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Thread: Non-Euclidean geometry and the Pythagorean Theorem

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  1. #1

    Default Non-Euclidean geometry and the Pythagorean Theorem

    Hey guys,

    So, I'm doing a hand-drawn map- with latitude and longitude- of my main fantasy country for a novel. Here's the problem.

    It is possible, in a Euclidean plane, to determine the distance between any two points by determining their up/down and left/right distances. That's called the Pythagorean theorem, and we all know it. But what about on a spherical planet? For example, one of my main cities is at 31.61 degrees south and 0 degrees east; another city is at 9.88 degrees east and 31.88 degrees south. The circumference of the planet is 3491.86 miles. If my calculations are correct, they should be about 700 miles apart. But I'm not sure, and my question is, is there a formula to determine the distance between two points on a planet of a certain radius if their longitude and latitude are given?

  2. #2
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    I just learned this in my Trig. class this last semester. Unfortunately, since the semester is over, I've forgotten it all already.
    In answer- Yes there is a way, using trigonometry, to calculate that. But I don't remember the specifics and I don't have a book. You might try google for trig or spherical measurements.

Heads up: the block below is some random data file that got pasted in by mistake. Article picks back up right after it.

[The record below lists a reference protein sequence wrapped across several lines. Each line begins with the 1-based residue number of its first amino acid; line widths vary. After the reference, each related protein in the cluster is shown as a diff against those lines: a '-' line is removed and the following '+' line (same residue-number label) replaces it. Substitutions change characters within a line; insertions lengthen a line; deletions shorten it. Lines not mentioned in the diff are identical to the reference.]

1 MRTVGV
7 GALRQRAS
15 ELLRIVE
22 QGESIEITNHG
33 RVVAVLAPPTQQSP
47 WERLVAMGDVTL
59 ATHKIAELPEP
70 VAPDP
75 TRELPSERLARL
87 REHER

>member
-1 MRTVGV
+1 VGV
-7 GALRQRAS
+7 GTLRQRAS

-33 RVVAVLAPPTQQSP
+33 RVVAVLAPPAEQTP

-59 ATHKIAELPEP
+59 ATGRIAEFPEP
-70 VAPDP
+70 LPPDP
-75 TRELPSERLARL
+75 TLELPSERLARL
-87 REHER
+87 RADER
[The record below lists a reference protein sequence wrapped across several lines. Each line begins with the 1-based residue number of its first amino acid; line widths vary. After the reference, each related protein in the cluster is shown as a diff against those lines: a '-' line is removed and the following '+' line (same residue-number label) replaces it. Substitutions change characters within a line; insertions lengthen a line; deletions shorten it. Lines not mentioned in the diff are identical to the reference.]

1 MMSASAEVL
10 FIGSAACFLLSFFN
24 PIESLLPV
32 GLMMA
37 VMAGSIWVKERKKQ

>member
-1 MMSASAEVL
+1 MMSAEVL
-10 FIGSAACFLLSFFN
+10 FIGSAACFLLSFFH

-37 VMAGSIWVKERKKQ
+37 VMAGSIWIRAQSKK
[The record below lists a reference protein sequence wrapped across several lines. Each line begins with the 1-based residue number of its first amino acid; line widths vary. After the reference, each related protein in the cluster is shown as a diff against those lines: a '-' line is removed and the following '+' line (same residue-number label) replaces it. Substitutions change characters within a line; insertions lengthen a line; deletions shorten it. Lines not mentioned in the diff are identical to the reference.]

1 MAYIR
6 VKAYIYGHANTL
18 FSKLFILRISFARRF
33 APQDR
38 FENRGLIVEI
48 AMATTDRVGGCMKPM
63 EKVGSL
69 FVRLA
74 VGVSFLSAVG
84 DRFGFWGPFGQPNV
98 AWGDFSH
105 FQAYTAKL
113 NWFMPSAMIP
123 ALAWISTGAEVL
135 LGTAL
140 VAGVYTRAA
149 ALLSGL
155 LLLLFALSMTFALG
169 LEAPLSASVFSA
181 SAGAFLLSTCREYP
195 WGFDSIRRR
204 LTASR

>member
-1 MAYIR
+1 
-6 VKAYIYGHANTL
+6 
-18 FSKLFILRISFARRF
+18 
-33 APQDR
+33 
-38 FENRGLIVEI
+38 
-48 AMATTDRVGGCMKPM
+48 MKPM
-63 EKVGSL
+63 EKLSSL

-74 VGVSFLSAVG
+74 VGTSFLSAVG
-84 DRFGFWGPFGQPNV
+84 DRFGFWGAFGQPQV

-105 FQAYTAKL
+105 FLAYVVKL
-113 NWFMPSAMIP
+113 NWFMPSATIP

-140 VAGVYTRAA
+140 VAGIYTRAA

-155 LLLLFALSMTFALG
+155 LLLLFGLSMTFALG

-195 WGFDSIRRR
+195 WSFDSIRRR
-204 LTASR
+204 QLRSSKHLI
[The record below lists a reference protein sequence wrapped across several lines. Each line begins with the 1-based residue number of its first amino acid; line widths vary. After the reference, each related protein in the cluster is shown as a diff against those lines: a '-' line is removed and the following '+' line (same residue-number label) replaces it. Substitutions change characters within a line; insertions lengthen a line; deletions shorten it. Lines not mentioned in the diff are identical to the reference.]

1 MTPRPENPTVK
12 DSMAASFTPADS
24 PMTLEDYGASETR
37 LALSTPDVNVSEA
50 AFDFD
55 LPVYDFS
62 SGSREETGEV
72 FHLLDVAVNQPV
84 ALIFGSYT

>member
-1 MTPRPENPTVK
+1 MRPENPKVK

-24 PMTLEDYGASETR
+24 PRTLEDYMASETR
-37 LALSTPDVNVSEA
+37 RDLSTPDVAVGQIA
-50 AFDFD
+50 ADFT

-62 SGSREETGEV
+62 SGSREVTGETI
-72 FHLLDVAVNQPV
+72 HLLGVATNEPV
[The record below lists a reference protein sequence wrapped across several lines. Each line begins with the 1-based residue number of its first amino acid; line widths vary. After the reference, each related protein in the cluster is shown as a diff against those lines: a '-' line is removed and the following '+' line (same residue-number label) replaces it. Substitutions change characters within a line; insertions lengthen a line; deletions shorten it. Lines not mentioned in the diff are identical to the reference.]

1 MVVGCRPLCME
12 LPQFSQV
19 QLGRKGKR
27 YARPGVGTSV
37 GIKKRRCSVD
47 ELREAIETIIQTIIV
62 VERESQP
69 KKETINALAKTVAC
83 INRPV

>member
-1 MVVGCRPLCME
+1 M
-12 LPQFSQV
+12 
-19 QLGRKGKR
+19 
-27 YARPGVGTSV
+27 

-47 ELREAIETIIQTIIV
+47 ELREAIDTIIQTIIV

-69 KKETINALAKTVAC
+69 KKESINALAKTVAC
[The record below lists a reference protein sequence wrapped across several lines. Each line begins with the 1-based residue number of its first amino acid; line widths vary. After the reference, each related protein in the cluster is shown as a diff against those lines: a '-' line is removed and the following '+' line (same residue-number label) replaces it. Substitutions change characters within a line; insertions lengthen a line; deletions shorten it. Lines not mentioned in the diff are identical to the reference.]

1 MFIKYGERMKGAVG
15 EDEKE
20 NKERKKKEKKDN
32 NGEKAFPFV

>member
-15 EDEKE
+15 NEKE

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    Guild Expert Gracious Donor Hai-Etlik's Avatar
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    Well, assuming a sphere, the answer is here: http://en.wikipedia.org/wiki/Great-circle_distance

    It gets more complex if you want to use a spheroid, and really complex if you want to use the geoid.

    Another option is to use an Equidistant Azimuthal projection centred at one of the endpoints, all distances along lines through that point will be true.

    PS: Also, a circumference of 3491.86 miles gives a radius of 894.29 km, That's incredibly tiny. Earth has a mean radius of 6,371.01 km.

    Assuming similar density, and that I got my math right, that should mean it has about 1/7 of Earth's surface gravity.
    Last edited by Hai-Etlik; 12-24-2011 at 07:32 PM.

  4. #4

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    The Good News; There is a Formula

    The Bad News... its slightly complex, although it is really just trigonometry, there's a lot of trigonometry. This is especially true if you account for the fact that the Radius of a Planet is not constant, even when you don't account for Mountains and Stuff, the planet tends to be wider around the equator. Of course, for most mapping purposes you can be forgiven for just assuming the Radius is constant when not modified by Mountains/Valleys and estimating.

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    Guild Adept Slylok's Avatar
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    i found THIS SITE to be quite helpful.
    Our sense of the stability of the earth is an illusion due to the shortness of our lives.
    - Neil deGrasse Tyson


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